A journey to the middle of nowhere
One look at a map of the Kainuu region in Eastern Finland tells you all you need to know. Nudging the Russian border, this sparsely populated region is truly out on its lonesome. You can drive for hours on country roads passing nothing more than endless tracts of forest, punctuated by glassy lakes reflecting the kind of big open skies only found in the back of beyond.
Immune to time and trends, this is a region where you can truly tiptoe off the beaten track, disconnect and click into a life more in tune with nature. And what nature! From spring to summer, these vast woodlands of tall spruce, Scots pine, fir and birch trees teem with wildlife. Lingonberries, cloudberries and mushrooms edge trails that lead through swamps and deep into the woods. It’s a scene ripe for a children’s bedtime story; you can almost sense beady eyes watching your every move from the cool silence of the forest.
Midsummer is prime-time for wildlife encounters, with the sun barely dipping below the horizon and near round-the-clock daylight allowing you to watch nocturnal animals in their natural habitat. The biggest draw is, of course, the chance to come face to face with brown bears, one of the world’s greatest predators. Even with males weighing in at up to a whopping 350kg and measuring two metres long, these remarkable creatures still have the cute and cuddly factor. Most bears in these parts spend the day in Russia, crossing the border into Finland by night to forage for food.
Besides bears, wolverine, elk and – less frequently – more elusive lynx and wolves can be spotted in the forest and wetlands on the Finnish-Russian border. The area is also a magnet for a rich variety of birdlife – willow grouse, hazel grouse, woodpeckers, capercaillie, great grey owls and red-flanked bluetails all thrive here. May to June is the best season for twitchers.
While it is possible to hike or kayak here alone without danger, you’re unlikely to see as much wildlife as you would from the hidden confines of a forest hide, as the merest rustle of a bush or splash of a paddle will send bears and other predators scarpering. A night or two in a hide is the way to go for the best chance of spotting animals behaving naturally.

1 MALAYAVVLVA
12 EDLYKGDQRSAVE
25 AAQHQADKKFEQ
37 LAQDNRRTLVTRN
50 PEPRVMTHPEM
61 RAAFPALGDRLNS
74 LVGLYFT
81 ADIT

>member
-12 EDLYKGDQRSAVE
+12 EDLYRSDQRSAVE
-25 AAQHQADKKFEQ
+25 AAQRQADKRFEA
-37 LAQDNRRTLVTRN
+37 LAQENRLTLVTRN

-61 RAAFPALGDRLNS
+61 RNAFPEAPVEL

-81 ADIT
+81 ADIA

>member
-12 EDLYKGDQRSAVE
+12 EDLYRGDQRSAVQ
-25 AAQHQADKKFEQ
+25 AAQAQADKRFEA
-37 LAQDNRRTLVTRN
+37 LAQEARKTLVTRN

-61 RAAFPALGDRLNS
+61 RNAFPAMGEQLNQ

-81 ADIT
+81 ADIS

The Wild Brown Bear Centre
One such place to get up close and personal with brown bears is the conservation-focused Wild Brown Bear Centre. A two-hour drive through pristine forest from the tiny airport in Kajaani, this former Russian-Finnish border control station is one of the few places in Europe where you can observe bears within close range in a responsible way. 'Sightings from the hides are almost guaranteed during the season from spring to autumn,' says wilderness guide and all-round bear expert Sabrina, who has worked at the centre for more than a decade, and whose passion for bears shows no sign of waning.
Walks to the hides lead through boggy forest, where it’s often possible to spot fresh elk prints and the giant anthills where bears snuggle away for their long winter sleep.
But everyone’s heard the tales about bears, so just how safe are the hides? 'There’s no need to worry, the bears here never attack humans. They are less aggressive than their North American cousins, the grizzlies.' Sabrina reassures. 'We just need to keep the noise down and avoid sudden movements so as not to scare them off. Their eyesight is poor but they have a keen sense of smell and hearing.'
Hide and seek
Silence rules in the clapboard, tin-roofed, communal hides, but when a bear does rock up, you sure know about it – you can’t miss the great creatures as they swagger out of the forest, often coming within just a metre or two of the huts, close enough to hear their ragged breathing and snuffling. There is no need to worry about making too much noise, as in that slow-mo moment, frozen to the spot and face to face with a bear, it’s as much as you can do to press the 'click' button on your camera.
Very lucky wildlife-spotters might also be afforded a glimpse of the critically endangered wolverine, of which there are only around 50 mature individuals left in the country. Inhabiting only remote, wild areas and belonging to the same family as weasels and badgers, these inquisitive creatures are skilled climbers and tireless wanderers. Always on the quest for their next meal, they can smell an elk a mile away.
At one with the bears
If you’re seeking a more intimate bear encounter, it's possible to stay alone in a hide. These poky hides are not as comfortable as the bigger communal ones, but they offer an unparalleled chance to witness bears in close quarters. Nothing gets your heart pounding and the adrenaline racing like coming face to face with a bear pawing around your hide, so very, very close that you can hear its every grunt and squelch. At that moment, all the logic about the hides being safe goes out the window and fear kicks in – you feel thrillingly close to death and more alive than ever.
Kerry travelled to Finland with support from Explore (explore.co.uk). Lonely Planet contributors don’t accept freebies in return for positive coverage.